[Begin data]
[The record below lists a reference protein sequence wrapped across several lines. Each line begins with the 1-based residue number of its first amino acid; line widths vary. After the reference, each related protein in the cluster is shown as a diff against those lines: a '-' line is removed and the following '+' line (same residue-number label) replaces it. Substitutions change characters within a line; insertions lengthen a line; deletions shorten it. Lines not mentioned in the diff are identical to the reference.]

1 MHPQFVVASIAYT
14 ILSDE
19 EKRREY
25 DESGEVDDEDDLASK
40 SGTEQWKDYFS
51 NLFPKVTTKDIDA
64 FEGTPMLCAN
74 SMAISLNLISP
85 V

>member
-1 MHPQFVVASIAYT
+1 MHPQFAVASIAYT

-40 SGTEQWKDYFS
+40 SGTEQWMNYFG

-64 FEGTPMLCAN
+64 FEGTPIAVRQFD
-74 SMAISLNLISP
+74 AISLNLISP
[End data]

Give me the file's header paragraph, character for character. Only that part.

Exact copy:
[The record below lists a reference protein sequence wrapped across several lines. Each line begins with the 1-based residue number of its first amino acid; line widths vary. After the reference, each related protein in the cluster is shown as a diff against those lines: a '-' line is removed and the following '+' line (same residue-number label) replaces it. Substitutions change characters within a line; insertions lengthen a line; deletions shorten it. Lines not mentioned in the diff are identical to the reference.]